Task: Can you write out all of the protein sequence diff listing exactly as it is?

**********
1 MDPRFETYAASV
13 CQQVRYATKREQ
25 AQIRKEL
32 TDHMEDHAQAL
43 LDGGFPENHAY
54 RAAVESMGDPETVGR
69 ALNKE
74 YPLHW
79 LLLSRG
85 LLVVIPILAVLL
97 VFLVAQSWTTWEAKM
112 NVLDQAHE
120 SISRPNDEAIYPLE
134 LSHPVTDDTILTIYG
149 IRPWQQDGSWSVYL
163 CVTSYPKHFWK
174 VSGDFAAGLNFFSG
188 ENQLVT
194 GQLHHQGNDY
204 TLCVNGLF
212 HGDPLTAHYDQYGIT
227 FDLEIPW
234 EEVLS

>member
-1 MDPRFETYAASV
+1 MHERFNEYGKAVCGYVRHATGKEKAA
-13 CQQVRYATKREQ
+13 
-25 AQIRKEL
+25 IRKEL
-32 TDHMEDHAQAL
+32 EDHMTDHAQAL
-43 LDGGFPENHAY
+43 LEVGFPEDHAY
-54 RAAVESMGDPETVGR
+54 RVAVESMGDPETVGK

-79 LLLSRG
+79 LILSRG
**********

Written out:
1 MDPRFETYAASV
13 CQQVRYATKREQ
25 AQIRKEL
32 TDHMEDHAQAL
43 LDGGFPENHAY
54 RAAVESMGDPETVGR
69 ALNKE
74 YPLHW
79 LLLSRG
85 LLVVIPILAVLL
97 VFLVAQSWTTWEAKM
112 NVLDQAHE
120 SISRPNDEAIYPLE
134 LSHPVTDDTILTIYG
149 IRPWQQDGSWSVYL
163 CVTSYPKHFWK
174 VSGDFAAGLNFFSG
188 ENQLVT
194 GQLHHQGNDY
204 TLCVNGLF
212 HGDPLTAHYDQYGIT
227 FDLEIPW
234 EEVLS

>member
-1 MDPRFETYAASV
+1 MHERFNEYGKAVCGYVRHATGKEKAA
-13 CQQVRYATKREQ
+13 
-25 AQIRKEL
+25 IRKEL
-32 TDHMEDHAQAL
+32 EDHMTDHAQAL
-43 LDGGFPENHAY
+43 LEVGFPEDHAY
-54 RAAVESMGDPETVGR
+54 RVAVESMGDPETVGK

-79 LLLSRG
+79 LILSRG